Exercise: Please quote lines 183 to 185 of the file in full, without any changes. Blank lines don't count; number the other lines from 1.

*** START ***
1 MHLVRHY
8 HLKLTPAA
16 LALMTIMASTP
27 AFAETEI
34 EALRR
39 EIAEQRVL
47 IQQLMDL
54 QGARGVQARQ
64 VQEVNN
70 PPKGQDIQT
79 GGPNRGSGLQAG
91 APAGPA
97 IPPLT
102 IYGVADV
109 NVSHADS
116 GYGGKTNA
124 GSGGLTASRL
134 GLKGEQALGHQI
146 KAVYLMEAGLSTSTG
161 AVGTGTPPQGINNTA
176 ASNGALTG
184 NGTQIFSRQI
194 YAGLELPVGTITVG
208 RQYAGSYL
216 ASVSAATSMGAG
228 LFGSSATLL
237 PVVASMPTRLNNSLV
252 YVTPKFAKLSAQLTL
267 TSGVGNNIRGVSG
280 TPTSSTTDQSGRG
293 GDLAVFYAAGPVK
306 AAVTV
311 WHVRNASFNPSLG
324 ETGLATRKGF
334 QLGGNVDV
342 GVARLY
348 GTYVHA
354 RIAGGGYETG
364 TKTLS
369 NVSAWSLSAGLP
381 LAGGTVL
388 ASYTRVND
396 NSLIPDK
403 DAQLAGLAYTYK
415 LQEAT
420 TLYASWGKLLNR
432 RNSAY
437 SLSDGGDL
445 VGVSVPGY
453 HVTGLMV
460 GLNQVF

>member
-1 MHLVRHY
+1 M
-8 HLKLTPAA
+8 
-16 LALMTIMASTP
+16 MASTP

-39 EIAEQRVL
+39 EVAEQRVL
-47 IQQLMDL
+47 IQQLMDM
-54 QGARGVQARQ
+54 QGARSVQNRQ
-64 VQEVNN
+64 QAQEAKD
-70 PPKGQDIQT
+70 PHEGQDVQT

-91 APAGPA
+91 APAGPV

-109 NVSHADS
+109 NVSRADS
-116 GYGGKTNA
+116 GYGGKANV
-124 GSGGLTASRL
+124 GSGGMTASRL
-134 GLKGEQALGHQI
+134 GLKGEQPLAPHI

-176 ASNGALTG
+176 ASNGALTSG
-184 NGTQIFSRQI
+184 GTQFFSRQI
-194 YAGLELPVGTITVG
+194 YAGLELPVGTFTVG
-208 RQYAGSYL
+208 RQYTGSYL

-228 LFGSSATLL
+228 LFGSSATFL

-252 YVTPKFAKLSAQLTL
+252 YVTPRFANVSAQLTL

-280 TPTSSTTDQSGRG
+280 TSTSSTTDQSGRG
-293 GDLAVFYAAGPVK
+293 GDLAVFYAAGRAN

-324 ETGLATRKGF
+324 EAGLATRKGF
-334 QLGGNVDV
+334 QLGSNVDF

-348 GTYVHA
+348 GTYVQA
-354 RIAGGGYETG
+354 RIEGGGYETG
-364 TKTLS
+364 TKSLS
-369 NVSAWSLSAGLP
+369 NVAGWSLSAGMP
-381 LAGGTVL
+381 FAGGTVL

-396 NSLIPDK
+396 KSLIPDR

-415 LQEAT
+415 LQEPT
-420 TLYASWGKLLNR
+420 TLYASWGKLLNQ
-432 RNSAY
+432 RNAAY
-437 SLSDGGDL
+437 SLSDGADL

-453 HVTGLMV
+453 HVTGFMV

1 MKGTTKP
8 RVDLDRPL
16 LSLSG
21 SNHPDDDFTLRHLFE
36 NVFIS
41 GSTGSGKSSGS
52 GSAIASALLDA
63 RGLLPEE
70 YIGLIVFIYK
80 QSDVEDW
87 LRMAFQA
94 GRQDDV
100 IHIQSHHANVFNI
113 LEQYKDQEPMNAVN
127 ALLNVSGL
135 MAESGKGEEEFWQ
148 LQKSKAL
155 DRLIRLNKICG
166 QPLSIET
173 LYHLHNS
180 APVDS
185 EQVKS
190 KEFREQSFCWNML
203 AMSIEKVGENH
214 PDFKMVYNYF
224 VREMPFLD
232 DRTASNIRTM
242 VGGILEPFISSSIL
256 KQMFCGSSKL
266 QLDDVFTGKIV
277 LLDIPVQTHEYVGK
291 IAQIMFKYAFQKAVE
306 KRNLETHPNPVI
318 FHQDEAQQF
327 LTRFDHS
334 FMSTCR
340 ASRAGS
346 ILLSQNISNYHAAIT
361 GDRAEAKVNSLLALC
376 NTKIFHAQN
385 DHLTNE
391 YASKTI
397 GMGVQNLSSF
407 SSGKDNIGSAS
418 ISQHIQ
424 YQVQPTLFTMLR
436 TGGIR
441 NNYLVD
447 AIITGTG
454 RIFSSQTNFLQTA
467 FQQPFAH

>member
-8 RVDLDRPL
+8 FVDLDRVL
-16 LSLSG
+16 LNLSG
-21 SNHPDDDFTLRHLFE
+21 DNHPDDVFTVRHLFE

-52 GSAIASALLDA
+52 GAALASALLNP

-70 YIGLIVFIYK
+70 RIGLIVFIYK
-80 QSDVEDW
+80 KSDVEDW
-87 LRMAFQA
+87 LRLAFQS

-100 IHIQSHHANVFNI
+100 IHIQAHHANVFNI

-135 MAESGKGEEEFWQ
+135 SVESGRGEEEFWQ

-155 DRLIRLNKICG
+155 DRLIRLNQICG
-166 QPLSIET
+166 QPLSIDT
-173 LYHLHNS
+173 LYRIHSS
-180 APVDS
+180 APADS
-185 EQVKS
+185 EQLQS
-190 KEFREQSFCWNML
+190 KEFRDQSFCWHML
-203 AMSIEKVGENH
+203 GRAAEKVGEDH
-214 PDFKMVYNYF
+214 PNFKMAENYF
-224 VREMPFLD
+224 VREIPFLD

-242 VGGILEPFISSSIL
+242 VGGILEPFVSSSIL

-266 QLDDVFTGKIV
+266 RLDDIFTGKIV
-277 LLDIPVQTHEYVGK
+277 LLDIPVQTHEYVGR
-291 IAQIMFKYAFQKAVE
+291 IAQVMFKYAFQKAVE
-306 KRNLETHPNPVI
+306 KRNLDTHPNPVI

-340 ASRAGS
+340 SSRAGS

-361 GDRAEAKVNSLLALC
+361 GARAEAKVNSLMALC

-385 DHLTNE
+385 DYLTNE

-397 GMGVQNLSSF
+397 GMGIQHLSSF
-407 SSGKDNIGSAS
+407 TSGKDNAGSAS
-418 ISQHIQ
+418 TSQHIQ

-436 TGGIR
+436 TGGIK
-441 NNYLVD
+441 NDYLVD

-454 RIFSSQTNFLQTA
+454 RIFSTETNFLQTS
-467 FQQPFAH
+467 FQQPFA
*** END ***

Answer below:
-80 QSDVEDW
+80 KSDVEDW
-87 LRMAFQA